NASCAR All-Star Race: Explaining the format and other details
Across the almost 40-year history of the NASCAR All-Star Race, the event has had enough formats, lengths and names to make a professional statistician dizzy.
The first race in 1985 was a 70-lap sprint with one pit stop required. Very simple. Over the years, a variety of formats have been introduced in attempts to spice the competition and, in particular, make the final laps frenetic.
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Now, welcome to All-Star racing 2023-style, in which not only the format but also the track is different. The All-Star Race lands at North Wilkesboro Speedway for the first time, as the track celebrates a much-ballyhooed renovation and its first Cup event since 1996.
For those in attendance and those watching at home, here’s a quick look at how it will work:
The All-Star Race (8 p.m. ET, Sunday) will be 200 laps.
All laps will count.
There will be a competition break at around Lap 100.
Each team will start the race on sticker tires, with three additional sets of tires available. After the competition break, only one set of sticker tires can be used.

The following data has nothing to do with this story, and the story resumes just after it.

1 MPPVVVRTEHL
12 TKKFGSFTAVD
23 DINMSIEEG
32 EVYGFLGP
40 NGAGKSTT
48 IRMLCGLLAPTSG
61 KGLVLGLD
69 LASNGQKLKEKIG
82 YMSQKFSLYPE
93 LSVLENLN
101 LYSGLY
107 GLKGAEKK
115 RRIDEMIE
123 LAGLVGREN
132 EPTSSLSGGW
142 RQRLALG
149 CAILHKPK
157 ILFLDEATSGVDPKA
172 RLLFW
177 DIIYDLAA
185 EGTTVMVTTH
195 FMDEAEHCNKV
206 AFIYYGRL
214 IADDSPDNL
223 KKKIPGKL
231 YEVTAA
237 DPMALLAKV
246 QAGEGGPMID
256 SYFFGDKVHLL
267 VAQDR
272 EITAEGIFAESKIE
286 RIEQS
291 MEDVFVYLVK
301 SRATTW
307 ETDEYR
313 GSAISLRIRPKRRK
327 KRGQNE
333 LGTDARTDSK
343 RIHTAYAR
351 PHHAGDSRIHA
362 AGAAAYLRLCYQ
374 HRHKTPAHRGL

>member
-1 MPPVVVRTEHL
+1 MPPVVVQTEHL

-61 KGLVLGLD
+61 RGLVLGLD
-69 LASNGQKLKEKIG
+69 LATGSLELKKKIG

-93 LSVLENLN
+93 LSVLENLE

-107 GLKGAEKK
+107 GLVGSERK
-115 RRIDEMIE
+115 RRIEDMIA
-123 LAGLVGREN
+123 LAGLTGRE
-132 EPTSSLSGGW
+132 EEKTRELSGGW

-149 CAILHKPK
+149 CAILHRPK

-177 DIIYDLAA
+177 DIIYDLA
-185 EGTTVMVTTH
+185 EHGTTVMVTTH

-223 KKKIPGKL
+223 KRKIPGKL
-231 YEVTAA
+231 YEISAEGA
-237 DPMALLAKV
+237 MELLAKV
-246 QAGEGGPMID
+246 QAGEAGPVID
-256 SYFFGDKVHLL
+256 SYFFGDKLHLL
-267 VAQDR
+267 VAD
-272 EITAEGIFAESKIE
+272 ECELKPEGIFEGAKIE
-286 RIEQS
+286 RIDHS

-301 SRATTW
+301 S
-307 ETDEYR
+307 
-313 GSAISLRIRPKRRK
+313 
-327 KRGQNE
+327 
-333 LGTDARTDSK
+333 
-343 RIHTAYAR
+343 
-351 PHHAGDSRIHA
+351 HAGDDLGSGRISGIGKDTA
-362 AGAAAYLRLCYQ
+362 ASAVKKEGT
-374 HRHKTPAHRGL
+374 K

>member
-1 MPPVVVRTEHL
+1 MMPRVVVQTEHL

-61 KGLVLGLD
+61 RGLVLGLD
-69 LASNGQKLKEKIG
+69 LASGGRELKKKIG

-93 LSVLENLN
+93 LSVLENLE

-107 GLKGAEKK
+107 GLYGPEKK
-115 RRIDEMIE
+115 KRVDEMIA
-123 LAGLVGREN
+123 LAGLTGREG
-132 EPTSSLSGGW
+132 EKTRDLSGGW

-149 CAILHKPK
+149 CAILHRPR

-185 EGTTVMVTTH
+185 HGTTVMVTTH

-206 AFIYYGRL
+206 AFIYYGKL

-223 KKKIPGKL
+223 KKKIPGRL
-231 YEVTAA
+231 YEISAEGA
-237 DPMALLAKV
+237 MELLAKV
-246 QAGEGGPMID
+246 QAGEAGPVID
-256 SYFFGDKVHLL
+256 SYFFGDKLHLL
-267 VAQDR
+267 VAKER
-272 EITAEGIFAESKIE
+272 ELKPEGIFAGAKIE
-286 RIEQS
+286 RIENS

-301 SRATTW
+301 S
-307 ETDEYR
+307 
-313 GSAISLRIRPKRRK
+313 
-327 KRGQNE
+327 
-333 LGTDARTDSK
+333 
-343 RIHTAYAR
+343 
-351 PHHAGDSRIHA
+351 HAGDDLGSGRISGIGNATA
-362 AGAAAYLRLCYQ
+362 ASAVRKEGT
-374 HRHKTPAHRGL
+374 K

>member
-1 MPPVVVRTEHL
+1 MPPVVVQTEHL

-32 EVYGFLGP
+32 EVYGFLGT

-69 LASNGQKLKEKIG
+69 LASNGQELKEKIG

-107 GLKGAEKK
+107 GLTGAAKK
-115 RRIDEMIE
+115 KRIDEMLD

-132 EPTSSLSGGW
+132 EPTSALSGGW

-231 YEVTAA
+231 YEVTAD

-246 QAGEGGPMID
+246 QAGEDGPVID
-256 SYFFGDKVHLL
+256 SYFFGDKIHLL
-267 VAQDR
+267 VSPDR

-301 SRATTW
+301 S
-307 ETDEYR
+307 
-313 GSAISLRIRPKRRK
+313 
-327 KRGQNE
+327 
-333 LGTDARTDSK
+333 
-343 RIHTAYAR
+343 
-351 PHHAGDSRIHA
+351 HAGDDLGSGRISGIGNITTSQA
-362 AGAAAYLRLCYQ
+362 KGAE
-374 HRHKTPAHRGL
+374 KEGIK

Standard NASCAR overtime rules will be in effect.
Technical rules for the cars will be the same as in other Cup short track races.
The race winner will pocket $1 million.
Cup race winners from 2022 and ’23 seasons.
Former All-Star race winners who are competing full-time.
Former Cup champions who are competing full-time.
Three drivers who transfer from the Open (top two finishers and winner of a fan vote)
Pit Crew Challenge:
Teams will be timed on a four-tire stop, with timing lines marked one pit stall behind and one pit stall forward.
Results of the pit crew competition (5:45 p.m. ET, Friday) will determine the starting lineups for the heat races and the Open.
The starting grid
Two 60-lap heat races Saturday night will set most of the field for the All-Star Race.
All laps will count, and drivers will start on a sticker set of tires with another set available.
Results of the first heat (7:20 p.m. ET, Saturday) will set the inside line for the All-Star starting grid. Results of the second heat (8:15 p.m. ET, Saturday) will set the outside line on the All-Star starting grid.
The top two finishers in the All-Star Open and the winner of a fan vote will fill the final three starting spots in the All-Star Race.
The Open (5:30 p.m., Sunday) will be 100 laps. All laps will count, and drivers will start on a sticker set of tires with another set available. There will be a competition break around Lap 40.
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NASCAR All-Star Race: Explaining the format and other details originally appeared on NBCSports.com